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Chancellor admits rates affecting High Street

But no immediate change apart from suggestion of new tax system for online retailers

CHANCELLOR Philip Hammond has finally admitted business rates are hitting the High Street too hard, but has stopped short of making any immediate changes to the system.

Retail Gazette reported that, in a letter to MPs seen by the Daily Mail, Mr Hammond (pictured) refused to bow to parliamentary pressure to overhaul how business rates are charged, saying it supports the stability of local government funding.
Business rates, calculated on the price of a property the company occupy, generate an estimated £25billion a year for the Treasury.
However, the Chancellor suggested online retailers may soon be subject to a tax system of their own as he confirmed he would continue finding “a better way of taxing the digital economy” in order to reduce the tax advantages they have compared to bricks-and-mortar retailers.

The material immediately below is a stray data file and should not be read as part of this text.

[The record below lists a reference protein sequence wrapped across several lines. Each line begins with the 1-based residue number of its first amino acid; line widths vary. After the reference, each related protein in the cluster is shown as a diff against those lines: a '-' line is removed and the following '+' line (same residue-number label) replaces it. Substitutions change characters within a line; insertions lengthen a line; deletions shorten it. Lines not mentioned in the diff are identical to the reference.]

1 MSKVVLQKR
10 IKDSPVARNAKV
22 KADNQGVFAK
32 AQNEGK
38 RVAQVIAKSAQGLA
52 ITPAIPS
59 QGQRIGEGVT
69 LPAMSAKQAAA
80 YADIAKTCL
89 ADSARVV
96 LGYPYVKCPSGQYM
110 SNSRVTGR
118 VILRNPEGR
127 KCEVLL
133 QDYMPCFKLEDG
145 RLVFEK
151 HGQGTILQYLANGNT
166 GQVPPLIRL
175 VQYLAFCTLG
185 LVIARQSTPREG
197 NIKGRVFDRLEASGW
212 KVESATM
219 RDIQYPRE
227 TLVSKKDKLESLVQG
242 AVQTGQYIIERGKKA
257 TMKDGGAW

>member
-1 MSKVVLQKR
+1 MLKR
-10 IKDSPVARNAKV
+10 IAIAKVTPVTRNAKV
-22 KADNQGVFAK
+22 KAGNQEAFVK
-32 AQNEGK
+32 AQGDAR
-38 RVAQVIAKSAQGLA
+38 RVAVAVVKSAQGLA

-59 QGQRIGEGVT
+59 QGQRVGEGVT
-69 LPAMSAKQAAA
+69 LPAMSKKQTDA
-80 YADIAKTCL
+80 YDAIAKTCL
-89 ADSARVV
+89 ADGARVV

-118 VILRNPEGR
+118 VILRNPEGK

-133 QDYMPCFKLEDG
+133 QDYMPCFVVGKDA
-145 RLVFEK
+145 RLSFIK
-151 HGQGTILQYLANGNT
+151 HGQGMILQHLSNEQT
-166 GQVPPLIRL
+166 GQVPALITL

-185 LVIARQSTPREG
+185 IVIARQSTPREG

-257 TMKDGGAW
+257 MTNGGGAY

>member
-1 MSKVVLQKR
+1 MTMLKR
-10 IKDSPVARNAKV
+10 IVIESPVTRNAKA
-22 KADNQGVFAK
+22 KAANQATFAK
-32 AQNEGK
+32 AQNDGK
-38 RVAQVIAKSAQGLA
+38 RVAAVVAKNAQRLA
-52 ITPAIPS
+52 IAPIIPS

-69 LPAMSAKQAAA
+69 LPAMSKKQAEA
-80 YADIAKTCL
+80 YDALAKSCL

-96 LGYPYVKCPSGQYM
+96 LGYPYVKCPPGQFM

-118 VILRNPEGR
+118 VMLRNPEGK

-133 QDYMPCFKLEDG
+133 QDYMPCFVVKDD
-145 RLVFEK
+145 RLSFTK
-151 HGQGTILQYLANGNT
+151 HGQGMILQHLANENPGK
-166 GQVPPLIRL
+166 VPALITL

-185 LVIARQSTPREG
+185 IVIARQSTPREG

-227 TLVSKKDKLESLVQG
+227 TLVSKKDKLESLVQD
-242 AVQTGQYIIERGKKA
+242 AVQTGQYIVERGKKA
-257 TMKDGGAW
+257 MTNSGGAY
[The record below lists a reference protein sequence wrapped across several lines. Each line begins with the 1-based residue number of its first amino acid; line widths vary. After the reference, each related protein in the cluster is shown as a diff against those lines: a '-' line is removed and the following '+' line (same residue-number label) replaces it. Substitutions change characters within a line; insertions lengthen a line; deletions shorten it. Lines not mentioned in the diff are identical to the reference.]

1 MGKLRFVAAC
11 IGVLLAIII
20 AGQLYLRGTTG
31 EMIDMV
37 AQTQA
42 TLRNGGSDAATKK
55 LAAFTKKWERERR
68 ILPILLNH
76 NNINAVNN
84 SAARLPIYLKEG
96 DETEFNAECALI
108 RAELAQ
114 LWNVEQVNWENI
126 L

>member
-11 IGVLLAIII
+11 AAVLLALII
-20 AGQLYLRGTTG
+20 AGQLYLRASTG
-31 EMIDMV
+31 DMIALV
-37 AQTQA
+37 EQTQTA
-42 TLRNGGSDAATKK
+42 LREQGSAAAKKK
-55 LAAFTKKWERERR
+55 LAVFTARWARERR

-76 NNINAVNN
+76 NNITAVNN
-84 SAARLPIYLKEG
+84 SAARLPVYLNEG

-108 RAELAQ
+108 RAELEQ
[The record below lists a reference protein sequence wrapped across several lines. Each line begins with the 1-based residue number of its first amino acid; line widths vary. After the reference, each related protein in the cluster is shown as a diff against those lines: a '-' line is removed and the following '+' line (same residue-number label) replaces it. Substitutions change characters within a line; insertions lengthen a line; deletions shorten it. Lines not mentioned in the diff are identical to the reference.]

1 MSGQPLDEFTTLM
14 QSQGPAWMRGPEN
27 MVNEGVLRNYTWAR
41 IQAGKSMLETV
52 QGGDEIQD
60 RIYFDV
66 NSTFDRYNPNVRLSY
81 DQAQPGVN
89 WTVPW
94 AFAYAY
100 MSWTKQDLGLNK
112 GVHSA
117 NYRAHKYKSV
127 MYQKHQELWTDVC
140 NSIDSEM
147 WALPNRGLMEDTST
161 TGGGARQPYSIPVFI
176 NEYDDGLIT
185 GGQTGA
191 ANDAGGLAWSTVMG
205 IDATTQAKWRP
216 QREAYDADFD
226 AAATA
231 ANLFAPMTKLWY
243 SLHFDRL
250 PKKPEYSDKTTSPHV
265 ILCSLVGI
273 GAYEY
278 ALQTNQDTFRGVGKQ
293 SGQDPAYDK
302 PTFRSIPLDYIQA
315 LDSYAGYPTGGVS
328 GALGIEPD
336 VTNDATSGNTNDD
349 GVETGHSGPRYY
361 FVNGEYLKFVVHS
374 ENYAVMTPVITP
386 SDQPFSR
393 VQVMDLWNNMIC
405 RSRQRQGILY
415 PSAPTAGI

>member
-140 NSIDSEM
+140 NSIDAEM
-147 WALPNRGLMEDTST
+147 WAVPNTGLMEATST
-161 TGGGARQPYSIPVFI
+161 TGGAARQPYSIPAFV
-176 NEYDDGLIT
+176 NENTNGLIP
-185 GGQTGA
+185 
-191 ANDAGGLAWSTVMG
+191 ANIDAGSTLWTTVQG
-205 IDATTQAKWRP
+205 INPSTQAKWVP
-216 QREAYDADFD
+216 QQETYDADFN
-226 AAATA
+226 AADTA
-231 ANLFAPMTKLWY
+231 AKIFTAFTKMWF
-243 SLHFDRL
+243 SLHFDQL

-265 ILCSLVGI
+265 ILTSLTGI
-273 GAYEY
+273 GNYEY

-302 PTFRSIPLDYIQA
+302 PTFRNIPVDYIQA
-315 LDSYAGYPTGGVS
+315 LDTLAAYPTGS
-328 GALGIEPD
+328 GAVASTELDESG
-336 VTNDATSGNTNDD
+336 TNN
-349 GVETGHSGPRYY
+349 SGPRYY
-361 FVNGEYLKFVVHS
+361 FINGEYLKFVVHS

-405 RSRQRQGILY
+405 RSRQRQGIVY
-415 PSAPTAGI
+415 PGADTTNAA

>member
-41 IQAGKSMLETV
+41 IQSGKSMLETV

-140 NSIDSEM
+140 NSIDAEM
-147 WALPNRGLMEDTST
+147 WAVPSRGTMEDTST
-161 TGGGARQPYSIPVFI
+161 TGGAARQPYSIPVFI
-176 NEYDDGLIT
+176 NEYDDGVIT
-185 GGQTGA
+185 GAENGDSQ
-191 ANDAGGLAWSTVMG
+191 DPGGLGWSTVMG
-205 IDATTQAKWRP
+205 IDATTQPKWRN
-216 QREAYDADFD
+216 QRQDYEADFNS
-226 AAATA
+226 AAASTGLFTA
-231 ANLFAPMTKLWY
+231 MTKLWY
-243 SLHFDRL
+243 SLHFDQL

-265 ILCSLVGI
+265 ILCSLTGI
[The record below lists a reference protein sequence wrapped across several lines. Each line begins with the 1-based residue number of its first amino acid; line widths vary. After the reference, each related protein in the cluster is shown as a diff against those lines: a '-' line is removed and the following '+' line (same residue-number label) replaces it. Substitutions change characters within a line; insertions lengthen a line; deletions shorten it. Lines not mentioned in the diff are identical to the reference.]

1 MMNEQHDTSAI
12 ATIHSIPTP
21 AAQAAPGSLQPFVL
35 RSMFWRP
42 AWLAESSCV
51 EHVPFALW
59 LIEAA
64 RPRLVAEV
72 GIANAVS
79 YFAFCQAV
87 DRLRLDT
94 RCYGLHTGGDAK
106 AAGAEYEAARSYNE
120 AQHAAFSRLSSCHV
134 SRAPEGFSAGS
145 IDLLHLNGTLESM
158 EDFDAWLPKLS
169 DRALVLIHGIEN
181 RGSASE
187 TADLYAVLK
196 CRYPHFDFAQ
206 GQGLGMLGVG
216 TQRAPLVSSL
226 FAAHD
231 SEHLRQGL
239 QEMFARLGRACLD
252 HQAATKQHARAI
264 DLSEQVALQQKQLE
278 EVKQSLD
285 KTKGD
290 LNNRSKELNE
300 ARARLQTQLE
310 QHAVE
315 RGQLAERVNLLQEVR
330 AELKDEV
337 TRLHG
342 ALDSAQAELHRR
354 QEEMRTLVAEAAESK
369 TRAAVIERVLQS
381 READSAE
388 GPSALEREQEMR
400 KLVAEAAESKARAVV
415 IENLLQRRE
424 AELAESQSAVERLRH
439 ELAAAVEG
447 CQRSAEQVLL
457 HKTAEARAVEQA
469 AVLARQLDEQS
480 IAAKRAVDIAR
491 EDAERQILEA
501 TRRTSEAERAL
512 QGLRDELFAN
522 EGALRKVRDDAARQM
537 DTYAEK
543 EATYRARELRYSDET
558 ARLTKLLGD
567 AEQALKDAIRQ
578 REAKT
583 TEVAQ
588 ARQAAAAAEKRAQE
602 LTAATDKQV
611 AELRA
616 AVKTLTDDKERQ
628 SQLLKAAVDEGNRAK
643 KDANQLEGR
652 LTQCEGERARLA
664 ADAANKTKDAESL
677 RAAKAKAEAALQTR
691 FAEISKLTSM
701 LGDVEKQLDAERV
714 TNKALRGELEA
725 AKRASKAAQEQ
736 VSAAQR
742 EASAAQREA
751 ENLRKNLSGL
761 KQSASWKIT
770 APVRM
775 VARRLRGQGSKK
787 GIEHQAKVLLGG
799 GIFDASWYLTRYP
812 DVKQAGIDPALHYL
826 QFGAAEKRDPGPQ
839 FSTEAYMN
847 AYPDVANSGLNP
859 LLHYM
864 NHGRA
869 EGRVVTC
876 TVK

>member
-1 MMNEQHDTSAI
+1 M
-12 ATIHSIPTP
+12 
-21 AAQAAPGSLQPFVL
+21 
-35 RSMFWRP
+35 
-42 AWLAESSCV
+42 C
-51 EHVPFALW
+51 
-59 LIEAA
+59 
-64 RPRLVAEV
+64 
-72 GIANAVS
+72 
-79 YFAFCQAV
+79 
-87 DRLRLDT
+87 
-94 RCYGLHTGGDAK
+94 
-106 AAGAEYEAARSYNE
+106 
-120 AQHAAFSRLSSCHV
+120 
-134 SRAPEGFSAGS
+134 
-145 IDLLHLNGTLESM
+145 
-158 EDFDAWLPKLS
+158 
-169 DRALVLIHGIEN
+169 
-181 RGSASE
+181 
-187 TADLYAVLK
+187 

And Treasury select committee chairman Nicky Morgan MP said they are “increasingly concerned with the financial burden that business rates are placing on high street businesses” and likely to look at business rates as part of the Autumn Budget later in the year.
Tesco chief executive Dave Lewis, Sainsbury’s chief executive Mike Coupe, Bank of England governor Mark Carney, The Entertainer chief executive Gary Grant, Argos chief executive John Rogers, retail expert and TV personality Mary Portas are among the high-profile names flagging the tax for damaging the retail industry.
On Wednesday, July 4, the British Retail Consortium urged the Government to implement a three-year freeze on increases until 2021 to allow for the reinvention and modernisation of retailers at a crucial time.
On the same day, a review conducted by a team led by retail expert Bill Grimsey called for “decisive action” to support retailers by scrapping business rates all together.
And earlier today, Friday, July 6, a report by the New West End Company, which represents more than 600 retailers in London’s West End, recommended replacing business rates with a revenue-based tax for businesses wholly or largely online and use the extra money raised to reduce the rates burden for other businesses.

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